Helpless, Scared Shitless: Driving in Peru

May 11, 2018

Alex and me are no strangers when it comes to the road trip. But with seven and counting under our belt, the truth is that they don’t get any easier.


It’s not so much the arguments. They come and they go. We kiss and makeup. I lose even when I win. No, the reason why I’m a hairs width away from shunning road trips all together purely comes down to our most recent driving experience, which took place in Peru.


Now, I’ve driven in Mexico. I’m no stranger to the way Latin-American passion and machismo bubble to the surface when rubber connects with the road. But Peru, sweet beautiful Peru, you have made me question my driving abilities.


Lima for one is a labyrinth filled with drivers that would sacrifice a side panel just to arrive at their destination a few minutes early, which would still be an hour late, given how anyone with Spanish blood sees deadlines and appointment times as a relative concept.


Driving in the city also requires you to pull in your side mirrors. In rush hour traffic, everyone’s tend to brush up against each other’s anyway. Smelling the breath of the drivers either side of you is common. It’s snug, and not in a good way.


The Pan-American Highway is only two lanes. Trucks don’t often go faster that 60 kilometres per hour and breakdowns are common. There aren’t many places to pull off the side of the road, so whatever lane they conk out in becomes the emergency lane.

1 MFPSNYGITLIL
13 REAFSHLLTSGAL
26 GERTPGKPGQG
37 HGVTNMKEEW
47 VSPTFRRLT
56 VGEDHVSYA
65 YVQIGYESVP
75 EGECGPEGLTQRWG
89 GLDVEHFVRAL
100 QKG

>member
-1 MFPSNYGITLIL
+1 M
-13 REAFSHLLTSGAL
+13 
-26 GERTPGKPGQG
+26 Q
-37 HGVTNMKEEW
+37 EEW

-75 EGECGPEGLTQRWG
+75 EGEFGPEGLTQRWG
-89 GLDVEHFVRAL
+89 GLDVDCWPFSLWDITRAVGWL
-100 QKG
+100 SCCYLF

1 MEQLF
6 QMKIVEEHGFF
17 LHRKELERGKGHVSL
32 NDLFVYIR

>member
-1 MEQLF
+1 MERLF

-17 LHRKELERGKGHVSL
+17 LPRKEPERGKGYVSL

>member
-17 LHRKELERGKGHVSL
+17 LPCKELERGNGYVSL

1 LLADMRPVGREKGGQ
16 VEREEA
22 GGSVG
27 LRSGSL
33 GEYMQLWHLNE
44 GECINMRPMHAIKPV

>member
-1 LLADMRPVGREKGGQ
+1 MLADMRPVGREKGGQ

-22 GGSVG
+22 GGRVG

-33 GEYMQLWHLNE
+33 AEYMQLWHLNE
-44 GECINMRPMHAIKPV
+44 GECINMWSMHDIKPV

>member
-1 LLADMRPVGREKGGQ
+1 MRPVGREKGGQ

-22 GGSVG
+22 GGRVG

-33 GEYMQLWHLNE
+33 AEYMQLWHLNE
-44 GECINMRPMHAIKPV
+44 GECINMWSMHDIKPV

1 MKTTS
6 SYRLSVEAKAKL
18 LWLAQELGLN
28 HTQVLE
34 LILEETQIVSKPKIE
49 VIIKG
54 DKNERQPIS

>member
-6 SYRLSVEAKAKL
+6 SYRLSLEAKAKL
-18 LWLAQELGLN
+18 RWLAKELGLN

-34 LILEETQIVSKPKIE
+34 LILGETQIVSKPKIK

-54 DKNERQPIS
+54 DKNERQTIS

In smaller towns, collectivos and buses stop without warning. You don’t blink, because loss of eyesight for even a microsecond could see you ploughing into the vehicle in front or in some cases, becoming airborne. 


Indicating is an afterthought and overtaking on the left and right hand side of the road is allowed, police be damned. Bus drivers in double deckers with fenders missing, windows cracked and a rear bonnet swung wide open so the engine stays cool will practically straddle your car.


There was times when I felt acquainted with these kamikaze style chauffeurs, since they’d get so close their headlights would disappear and I was able to make out the colour of their eyes, which were mostly red.


Potholes also pose a problem. Especially when you’re travelling at 100 clicks. Swerving is out of the question, but last minute braking is totally acceptable. What’s one more blown tyre or split axle on the side of the road anyway?


Yes, driving in Peru was harrowing. I cursed, fumed and even peed a little. At times though, it was also disarmingly beautiful. Winding back down through the clouds from over 3,500 feet in the mountains as we left Huaraz was something I’ll never forget.



Being able to explore the coast at leisure and embark on solo strike missions for waves was another advantage that somewhat lessened the stress that comes with renting a car.


Hiring a vehicle for a couple of weeks in Peru is also comparatively cheap, costing as only 500 euro for the 15 days. Pretty much half of what you can expect to pay in Europe for a car that’s most likely much smaller too.


The best part about renting a car though? Well, that’d have to be returning it. By the end of the trip, it was all about survival. I’m sure they’ll never be able to remove the sweat infused handprints I left on the steering wheel, courtesy of my death grip.


Thanks for the good times Peru and thanks for the trying moments. I won’t be renting a car their again, but I’ll be back. Maybe when you have a north to south railway line.



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